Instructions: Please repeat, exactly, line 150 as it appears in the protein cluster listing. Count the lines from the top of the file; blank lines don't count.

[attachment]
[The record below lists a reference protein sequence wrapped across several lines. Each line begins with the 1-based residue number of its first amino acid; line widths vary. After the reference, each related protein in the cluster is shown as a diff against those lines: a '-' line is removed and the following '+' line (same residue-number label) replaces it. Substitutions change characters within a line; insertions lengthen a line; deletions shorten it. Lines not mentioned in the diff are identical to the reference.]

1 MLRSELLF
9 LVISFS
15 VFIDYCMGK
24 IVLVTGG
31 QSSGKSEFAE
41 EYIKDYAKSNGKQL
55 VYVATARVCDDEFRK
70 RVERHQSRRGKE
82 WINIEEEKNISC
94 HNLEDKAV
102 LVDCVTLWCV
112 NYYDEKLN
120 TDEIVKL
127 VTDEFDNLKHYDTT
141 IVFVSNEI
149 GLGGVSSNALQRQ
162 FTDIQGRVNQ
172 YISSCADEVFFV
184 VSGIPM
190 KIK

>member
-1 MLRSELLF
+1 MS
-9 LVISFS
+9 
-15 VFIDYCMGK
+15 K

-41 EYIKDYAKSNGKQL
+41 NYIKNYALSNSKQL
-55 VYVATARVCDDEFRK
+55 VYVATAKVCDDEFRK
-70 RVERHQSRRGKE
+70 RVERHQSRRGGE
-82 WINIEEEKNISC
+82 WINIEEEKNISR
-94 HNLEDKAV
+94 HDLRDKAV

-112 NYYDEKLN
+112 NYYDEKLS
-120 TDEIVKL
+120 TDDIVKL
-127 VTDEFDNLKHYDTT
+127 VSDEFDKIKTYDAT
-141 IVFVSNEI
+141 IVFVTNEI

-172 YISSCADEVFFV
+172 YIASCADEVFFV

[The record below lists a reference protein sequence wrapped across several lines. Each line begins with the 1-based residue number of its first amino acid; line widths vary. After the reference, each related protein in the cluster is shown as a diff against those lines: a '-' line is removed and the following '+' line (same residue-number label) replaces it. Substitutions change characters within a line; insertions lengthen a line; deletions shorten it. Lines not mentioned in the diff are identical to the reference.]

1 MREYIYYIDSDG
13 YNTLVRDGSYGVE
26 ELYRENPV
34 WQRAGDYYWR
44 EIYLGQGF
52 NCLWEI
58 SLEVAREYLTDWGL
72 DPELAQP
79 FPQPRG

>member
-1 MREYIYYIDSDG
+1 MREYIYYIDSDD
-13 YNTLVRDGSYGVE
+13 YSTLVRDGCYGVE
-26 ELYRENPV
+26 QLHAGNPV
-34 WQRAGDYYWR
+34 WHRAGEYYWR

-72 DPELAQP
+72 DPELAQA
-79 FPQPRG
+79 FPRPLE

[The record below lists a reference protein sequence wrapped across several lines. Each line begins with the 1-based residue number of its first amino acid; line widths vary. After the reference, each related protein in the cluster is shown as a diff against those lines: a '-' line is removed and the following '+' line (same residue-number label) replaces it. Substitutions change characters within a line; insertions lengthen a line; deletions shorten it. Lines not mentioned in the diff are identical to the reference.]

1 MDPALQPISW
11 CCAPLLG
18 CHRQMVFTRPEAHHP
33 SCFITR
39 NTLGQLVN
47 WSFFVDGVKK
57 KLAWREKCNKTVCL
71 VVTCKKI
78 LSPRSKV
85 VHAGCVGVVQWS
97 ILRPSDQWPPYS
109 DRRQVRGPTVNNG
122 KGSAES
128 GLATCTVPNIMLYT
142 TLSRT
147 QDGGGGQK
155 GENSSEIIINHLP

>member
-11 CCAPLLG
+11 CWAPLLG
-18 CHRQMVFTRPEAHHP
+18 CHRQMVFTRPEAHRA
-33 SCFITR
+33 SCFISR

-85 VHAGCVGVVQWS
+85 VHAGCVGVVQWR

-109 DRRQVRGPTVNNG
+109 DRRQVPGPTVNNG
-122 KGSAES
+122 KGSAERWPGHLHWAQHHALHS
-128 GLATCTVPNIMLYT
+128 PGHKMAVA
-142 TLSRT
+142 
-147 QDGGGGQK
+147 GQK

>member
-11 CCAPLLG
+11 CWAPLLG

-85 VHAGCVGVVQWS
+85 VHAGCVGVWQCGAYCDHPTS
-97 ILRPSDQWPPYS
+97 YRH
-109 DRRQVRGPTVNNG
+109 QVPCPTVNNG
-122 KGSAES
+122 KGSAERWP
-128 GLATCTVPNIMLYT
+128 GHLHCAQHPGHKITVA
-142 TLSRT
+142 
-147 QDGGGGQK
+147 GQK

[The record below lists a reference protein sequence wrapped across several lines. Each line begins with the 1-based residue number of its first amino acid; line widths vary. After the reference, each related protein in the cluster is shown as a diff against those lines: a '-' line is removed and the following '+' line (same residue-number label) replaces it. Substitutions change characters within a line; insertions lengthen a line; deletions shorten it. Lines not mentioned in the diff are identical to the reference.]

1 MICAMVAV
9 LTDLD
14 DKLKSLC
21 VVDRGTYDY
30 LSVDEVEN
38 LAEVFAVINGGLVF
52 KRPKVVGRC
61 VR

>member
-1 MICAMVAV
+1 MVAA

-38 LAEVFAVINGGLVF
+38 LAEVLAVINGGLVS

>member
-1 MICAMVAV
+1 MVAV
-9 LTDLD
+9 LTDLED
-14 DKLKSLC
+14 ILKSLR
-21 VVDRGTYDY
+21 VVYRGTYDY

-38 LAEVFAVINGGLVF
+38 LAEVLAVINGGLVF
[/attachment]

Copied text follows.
+38 LAEVLAVINGGLVF